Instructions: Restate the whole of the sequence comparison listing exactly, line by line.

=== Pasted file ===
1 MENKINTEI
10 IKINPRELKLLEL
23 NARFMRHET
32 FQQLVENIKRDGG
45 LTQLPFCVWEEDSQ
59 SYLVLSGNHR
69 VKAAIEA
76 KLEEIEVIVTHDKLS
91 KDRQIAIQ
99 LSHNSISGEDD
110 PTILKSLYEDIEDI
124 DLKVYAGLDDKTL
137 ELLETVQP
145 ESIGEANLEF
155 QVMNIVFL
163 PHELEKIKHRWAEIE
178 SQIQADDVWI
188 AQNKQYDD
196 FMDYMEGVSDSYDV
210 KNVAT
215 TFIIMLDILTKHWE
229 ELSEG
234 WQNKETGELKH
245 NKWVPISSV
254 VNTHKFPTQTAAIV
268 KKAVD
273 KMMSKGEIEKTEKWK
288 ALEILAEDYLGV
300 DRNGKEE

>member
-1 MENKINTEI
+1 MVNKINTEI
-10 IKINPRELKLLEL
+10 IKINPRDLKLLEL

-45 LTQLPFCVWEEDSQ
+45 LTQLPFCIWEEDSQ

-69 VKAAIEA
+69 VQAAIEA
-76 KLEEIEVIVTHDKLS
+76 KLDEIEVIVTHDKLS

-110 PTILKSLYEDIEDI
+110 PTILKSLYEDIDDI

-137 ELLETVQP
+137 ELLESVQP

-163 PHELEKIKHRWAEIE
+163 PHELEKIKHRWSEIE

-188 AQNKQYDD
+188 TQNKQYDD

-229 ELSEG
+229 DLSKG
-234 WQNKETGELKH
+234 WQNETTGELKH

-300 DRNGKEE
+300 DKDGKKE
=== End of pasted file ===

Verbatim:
1 MENKINTEI
10 IKINPRELKLLEL
23 NARFMRHET
32 FQQLVENIKRDGG
45 LTQLPFCVWEEDSQ
59 SYLVLSGNHR
69 VKAAIEA
76 KLEEIEVIVTHDKLS
91 KDRQIAIQ
99 LSHNSISGEDD
110 PTILKSLYEDIEDI
124 DLKVYAGLDDKTL
137 ELLETVQP
145 ESIGEANLEF
155 QVMNIVFL
163 PHELEKIKHRWAEIE
178 SQIQADDVWI
188 AQNKQYDD
196 FMDYMEGVSDSYDV
210 KNVAT
215 TFIIMLDILTKHWE
229 ELSEG
234 WQNKETGELKH
245 NKWVPISSV
254 VNTHKFPTQTAAIV
268 KKAVD
273 KMMSKGEIEKTEKWK
288 ALEILAEDYLGV
300 DRNGKEE

>member
-1 MENKINTEI
+1 MVNKINTEI
-10 IKINPRELKLLEL
+10 IKINPRDLKLLEL

-45 LTQLPFCVWEEDSQ
+45 LTQLPFCIWEEDSQ

-69 VKAAIEA
+69 VQAAIEA
-76 KLEEIEVIVTHDKLS
+76 KLDEIEVIVTHDKLS

-110 PTILKSLYEDIEDI
+110 PTILKSLYEDIDDI

-137 ELLETVQP
+137 ELLESVQP

-163 PHELEKIKHRWAEIE
+163 PHELEKIKHRWSEIE

-188 AQNKQYDD
+188 TQNKQYDD

-229 ELSEG
+229 DLSKG
-234 WQNKETGELKH
+234 WQNETTGELKH

-300 DRNGKEE
+300 DKDGKKE